JOURNAL ARTICLE

[A new reflex cardiovascular syndrome: recurrent vasodepressive syncope caused by lesions or tumors of the parapharyngeal space. Etiopathogenesis, clinical picture, differential diagnosis with carotid sinus syndrome and glossopharyngeal neuralgia-asystole syndrome. Therapy by intracranial resection of the 9th cranial nerve]

R Cicogna, O Visioli
Giornale Italiano di Cardiologia 1988, 18 (5): 361-8
3192043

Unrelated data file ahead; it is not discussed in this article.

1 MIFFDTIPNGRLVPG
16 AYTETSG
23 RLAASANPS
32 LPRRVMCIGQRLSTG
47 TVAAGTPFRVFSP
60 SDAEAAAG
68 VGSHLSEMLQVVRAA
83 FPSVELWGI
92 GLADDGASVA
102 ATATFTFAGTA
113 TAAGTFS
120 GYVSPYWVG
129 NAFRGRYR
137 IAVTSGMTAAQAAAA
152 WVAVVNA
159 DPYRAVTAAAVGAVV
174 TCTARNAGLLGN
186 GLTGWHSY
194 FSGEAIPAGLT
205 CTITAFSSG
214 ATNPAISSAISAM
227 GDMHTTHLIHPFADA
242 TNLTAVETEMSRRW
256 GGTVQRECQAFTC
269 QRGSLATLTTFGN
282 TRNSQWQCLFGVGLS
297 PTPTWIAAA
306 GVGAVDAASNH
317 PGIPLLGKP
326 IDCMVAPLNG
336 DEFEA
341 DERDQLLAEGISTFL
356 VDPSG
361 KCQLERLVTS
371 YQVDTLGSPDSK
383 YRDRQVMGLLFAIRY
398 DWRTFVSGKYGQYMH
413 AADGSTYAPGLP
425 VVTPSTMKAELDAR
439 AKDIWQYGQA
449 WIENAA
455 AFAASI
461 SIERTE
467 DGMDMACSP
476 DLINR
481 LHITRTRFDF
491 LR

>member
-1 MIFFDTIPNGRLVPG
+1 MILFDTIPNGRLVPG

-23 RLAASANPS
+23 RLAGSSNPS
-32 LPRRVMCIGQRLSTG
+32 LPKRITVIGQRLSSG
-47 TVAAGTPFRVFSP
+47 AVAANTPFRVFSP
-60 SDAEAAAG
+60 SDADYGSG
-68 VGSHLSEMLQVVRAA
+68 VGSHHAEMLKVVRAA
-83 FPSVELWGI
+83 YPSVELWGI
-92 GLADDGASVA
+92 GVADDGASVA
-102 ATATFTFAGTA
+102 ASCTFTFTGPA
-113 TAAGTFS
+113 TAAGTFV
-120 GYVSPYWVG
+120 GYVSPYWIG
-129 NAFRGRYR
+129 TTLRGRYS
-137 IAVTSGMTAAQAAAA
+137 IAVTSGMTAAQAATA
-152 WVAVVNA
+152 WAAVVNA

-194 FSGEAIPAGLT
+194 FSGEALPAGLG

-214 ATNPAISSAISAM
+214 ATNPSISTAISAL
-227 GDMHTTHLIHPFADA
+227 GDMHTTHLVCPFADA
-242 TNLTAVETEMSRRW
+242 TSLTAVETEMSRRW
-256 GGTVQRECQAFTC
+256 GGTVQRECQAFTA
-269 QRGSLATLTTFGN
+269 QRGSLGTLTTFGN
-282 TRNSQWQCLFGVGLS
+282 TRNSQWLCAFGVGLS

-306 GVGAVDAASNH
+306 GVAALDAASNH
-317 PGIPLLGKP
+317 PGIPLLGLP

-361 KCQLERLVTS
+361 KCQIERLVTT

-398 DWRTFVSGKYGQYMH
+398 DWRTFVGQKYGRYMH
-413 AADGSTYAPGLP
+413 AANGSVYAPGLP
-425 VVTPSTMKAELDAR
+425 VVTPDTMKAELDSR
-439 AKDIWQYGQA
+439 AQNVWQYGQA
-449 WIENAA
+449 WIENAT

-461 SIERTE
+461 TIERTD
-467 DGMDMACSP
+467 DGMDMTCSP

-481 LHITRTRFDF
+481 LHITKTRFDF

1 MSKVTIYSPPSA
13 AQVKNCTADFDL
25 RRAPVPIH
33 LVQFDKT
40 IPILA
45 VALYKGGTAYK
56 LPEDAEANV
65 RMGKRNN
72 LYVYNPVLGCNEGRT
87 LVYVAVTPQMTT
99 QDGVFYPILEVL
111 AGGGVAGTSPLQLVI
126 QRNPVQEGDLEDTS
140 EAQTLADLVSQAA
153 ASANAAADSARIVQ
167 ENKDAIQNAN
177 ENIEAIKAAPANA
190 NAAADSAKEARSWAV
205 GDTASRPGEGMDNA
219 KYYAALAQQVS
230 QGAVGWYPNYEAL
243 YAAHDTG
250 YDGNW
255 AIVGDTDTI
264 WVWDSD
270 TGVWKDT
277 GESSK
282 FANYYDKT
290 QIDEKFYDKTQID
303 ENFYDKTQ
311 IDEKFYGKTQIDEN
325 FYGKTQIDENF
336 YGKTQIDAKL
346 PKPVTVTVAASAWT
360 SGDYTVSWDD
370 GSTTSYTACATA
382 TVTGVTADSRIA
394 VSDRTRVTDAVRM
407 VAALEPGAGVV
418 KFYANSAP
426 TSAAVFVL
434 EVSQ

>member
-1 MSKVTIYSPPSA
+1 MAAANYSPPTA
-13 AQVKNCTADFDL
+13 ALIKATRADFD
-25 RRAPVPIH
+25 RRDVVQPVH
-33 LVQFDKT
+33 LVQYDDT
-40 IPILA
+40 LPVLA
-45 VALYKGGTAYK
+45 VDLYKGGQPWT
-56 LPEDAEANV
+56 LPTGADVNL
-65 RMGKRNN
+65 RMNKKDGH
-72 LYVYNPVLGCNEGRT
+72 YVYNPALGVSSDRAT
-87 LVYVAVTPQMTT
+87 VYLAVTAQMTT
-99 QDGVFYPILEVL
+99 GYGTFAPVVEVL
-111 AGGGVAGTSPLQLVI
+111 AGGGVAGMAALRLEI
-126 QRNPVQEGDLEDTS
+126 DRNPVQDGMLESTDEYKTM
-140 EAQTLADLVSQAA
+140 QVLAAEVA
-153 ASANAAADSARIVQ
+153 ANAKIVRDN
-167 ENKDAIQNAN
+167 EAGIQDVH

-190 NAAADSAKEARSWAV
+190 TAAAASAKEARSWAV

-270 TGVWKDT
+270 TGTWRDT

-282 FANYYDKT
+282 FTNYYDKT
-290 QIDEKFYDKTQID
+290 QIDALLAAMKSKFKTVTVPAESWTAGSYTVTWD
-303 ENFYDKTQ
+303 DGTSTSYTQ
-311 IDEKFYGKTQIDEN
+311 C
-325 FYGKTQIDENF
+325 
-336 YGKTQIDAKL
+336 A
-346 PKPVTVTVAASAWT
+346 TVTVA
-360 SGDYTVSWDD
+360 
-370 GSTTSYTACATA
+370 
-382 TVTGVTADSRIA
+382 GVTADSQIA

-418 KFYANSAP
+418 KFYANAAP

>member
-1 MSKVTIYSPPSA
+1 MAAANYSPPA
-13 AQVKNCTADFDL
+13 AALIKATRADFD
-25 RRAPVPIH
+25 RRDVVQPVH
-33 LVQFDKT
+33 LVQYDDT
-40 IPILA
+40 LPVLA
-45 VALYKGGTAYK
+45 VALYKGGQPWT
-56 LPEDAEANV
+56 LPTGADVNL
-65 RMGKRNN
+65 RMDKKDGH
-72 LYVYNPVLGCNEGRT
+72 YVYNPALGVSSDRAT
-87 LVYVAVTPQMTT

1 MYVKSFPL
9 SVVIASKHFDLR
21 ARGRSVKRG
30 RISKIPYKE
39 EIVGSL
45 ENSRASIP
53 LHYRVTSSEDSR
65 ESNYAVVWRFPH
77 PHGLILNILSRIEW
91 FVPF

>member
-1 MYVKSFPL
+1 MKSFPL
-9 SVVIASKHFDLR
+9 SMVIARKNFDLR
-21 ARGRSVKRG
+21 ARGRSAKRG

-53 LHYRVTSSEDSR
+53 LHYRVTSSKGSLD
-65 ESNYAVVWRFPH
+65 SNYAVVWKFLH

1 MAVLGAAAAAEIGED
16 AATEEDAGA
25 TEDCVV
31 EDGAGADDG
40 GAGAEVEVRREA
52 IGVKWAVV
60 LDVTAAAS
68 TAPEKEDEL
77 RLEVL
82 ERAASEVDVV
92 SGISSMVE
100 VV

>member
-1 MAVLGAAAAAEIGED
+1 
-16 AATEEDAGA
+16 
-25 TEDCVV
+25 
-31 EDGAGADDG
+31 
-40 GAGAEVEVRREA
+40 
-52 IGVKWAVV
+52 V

An intense vaso-vagal reaction characterizes all the reflex induced cardiovascular syncopes. In these syndromes the vagal cardio-inhibitor effect on heart rate is more evident than the vasodilatation and fall in blood pressure. The vasodepressor mechanism is uncommon even in carotid sinus syndrome. We have studied 6 male patients, age range 56-73 years (mean age: 64) with recurrent vasodepressor syncopes. The following were always present during such episodes: generalized malaise, profound fatigue, pallor, cyanosis, copious sweating, lack of peripheral pulses, severe fall in blood pressure (BP) (systolic BP less than or equal to 50-60 mmHg or unrecordable), mental disorientation and/or syncope. The first diagnosis in our patients was carotid sinus syndrome, but, the clinical picture was quite different from classic carotid sinus syndrome: triggering factors were not present, the vasovagal episodes were longer, the syncopes more frequent and severe, and the VVI pacing uneffective. Further investigations, including computerized axial tomography, showed--in all these patients--a malignant tumour originally localized in or near the parapharyngeal space. We think that the symptoms of our patients can be attributed to parapharyngeal tumour and that the parapharyngeal space lesions are able to cause severe vasovagal attacks and syncope. The pathogenetic mechanism in this syndrome, due to neural irritation of the glossopharyngeal afferent fibres, is similar to the glossopharyngeal neuralgia-asystole syndrome, but it obviously doesn't involve pain-pathways since none of our patients had pain. Therefore, this syndrome differs from glossopharyngeal neuralgia- asystole syndrome in the presence of tumours and in the absence of neuralgia and initiating factors.(ABSTRACT TRUNCATED AT 250 WORDS)

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